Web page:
Nov 10, 2021

Creating a mental health plan for the workplace

mentalhealth
digitalhealthcare
COVID19
workforce
Brett Cohen
4 min
Creating a mental health plan for the workplace
Brett Cohen, COO at behavioural healthcare provider Ascellus, explains why employers should have a mental healthcare plan for staff

The Covid-19 pandemic has demonstrated an urgent need for employers to engage employees in open communication regarding mental health so that treatment can be made
more available to workers.

A January 2021 survey reported that during the pandemic, two-thirds of employees found their job performance suffered due to mental health issues, and 40% of employees struggled with feeling burnt out. A 2021 report on workforce attitudes toward mental health reveals that in the past year, 48 percent of employees reported high-stress levels, up 7% in just two years.

Surprisingly, 96% of CEOs consider their employee mental health efforts adequate, while only 69% of employees agree, revealing a gap between policy and initiative.

These statistics confirm what most probably suspect - workers’ stress levels are high and on the rise. But perhaps unexpected is the statistic citing the disparity between how well some companies believe they’re addressing their employees’ mental health needs compared with employee reports.

While CEOs may actually have adequate mental health initiatives in place, poor workplace communication or mental health stigma may be a contributing factor in the
disparity. The 2021 report suggests that when compared to CEOs, only half of workers are likely to report that their company is accepting of employees with mental health issues.

With burnout and stress on the rise, now is the time to eliminate obstacles and provide stop-gap measures in your workplace mental health strategies to rebound from the stressors exacerbated by the Covid-19 pandemic. A return on investment for extra effort now adds extra incentive to popularise programs that are available but may be rarely promoted.

● Raising employee productiveness, as one study reveals an 86% improvement in work performance by those treated for depression.

● Raising employee retention, a 2019 national survey found that more than one-third of 1,500 employees surveyed had left a position, in part, for mental health reasons, and 59% of those claimed mental health as their principal reason for leaving.

● Diminishing health care and disability expenses, as the National Alliance on Mental Illness reports, cardiovascular and metabolic diseases double in adults who suffer from severe mental illness.

When the pandemic eases, face-to-face interaction will increase as workers return to their offices. The assimilation process is proving to be another stressor leading to the possibility of long-term disability which adversely affects both the employee and the employer.

Some of the more common signs that indicate an employee may be struggling with mental health issues include:

● Diminished productivity
● Worsened performance
● Increased disengagement
● Missed workdays
● Poor hygiene

Recognising these symptoms and taking action on behalf of the employee may prevent a condition from intensifying, and research shows that employees who receive treatment early spend less time on workers’ compensation and return to work more quickly.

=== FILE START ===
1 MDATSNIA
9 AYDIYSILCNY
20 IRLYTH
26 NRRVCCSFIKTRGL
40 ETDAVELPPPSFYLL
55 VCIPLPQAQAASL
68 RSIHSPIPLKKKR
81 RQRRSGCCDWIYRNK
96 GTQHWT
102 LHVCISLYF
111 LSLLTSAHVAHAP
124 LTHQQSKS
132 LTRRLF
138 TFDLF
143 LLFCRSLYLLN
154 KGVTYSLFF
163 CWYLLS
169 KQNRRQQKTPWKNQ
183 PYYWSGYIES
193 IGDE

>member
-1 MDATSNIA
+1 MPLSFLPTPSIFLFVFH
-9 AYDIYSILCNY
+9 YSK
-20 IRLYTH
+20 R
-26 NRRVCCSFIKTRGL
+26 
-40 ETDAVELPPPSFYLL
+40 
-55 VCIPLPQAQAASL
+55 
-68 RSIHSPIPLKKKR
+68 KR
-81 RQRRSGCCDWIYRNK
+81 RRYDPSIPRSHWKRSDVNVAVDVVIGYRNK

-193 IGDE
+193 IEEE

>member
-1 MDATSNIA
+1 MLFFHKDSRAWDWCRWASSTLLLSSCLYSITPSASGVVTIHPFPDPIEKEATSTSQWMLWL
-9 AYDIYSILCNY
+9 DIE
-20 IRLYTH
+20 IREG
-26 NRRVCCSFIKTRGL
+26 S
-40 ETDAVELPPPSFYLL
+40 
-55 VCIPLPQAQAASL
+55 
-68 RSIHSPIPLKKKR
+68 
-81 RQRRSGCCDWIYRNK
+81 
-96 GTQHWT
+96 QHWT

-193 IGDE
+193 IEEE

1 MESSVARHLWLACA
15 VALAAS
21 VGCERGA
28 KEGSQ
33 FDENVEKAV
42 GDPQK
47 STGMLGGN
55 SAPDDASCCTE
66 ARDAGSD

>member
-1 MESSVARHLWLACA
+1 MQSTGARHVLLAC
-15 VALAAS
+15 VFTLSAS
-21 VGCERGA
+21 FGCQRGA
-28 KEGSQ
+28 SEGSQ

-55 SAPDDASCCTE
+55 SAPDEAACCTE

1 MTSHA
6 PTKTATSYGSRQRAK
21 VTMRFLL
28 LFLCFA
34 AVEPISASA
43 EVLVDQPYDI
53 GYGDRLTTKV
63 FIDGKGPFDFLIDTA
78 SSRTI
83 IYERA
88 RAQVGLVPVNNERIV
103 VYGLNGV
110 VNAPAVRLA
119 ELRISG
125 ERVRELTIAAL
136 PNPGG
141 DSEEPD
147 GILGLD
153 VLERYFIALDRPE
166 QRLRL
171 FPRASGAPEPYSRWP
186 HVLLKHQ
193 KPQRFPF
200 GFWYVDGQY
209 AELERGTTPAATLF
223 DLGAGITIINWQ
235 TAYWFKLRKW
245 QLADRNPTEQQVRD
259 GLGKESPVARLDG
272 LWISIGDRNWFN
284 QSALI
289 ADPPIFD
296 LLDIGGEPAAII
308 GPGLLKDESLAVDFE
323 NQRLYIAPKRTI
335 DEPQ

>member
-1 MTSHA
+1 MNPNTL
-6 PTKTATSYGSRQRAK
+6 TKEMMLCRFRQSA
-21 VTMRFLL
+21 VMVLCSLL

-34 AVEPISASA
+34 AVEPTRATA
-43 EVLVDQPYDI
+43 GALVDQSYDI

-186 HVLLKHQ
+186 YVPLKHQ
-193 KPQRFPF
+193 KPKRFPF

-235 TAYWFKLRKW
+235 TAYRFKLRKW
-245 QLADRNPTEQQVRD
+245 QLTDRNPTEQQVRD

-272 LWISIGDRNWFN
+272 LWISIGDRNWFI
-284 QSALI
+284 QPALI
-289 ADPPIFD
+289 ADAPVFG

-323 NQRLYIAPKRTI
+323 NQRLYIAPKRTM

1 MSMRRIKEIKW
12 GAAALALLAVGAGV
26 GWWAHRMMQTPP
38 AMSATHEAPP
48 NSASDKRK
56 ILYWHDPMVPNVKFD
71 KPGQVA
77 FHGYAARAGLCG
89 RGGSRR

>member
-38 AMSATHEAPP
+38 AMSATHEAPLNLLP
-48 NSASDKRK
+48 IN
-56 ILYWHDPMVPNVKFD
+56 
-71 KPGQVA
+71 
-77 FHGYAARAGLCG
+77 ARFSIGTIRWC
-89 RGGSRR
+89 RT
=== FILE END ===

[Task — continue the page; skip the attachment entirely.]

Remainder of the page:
In addition to a mental health plan, it’s important to establish a company culture whereby employees feel supported, valued, and confident in asking for and receiving treatment.

Ideas for establishing good mental health practices in the workplace:

● A mental health policy that explains how to identify employees who may be in distress as well as a system with a list of resources for managing situations.
● An Employee Assistance Program (EAP) so that workers have access to free, confidential counselling that includes access to evidence-based care.
● Clear, open, and frequent communication with all employees, informing them of the company’s mental health services and availability of the EAP, thereby increasing
employee acceptance and motivation.

More than ever, it’s important to keep mental health at the forefront of a company’s framework and reduce the stigma around seeking mental health support. Discussing mental health with employees, supporting employees' efforts to get treatment, and leading your employees through a relationship of compassion, trust and value can help employees continue working or return to work faster.

Culture-based ideas that increase employees’ overall mental health:

● Include employees in department/company decisions
● Encourage a healthy work/life balance
● Offer company-wide events, on- and off-site
● Establish a company wellness program
● Institute an award system that rewards employees for their contributions

The re-introduction to daily routines - going to the office, eating inside restaurants, gathering in group activities--will ease the anxiety, stress and depression felt by some during the pandemic. However, for others, the difficult work of recovery still lies ahead. Experts suggest that the behavioural health backlash of the pandemic will be present long after the disease has subsided.

The long-term effects on health care workers and other essential workers who risked their lives throughout the pandemic and workers whose jobs simply didn’t allow them the time to address their mental and emotional needs may, as society comes out of the pandemic, result in a long-tail recovery.

To limit fallout from the mental health toll taken by the pandemic, implement and promote mental health awareness initiatives, which will help to remove the stigma associated with mental illness, while also protecting the health and longevity of both the employees and the company.

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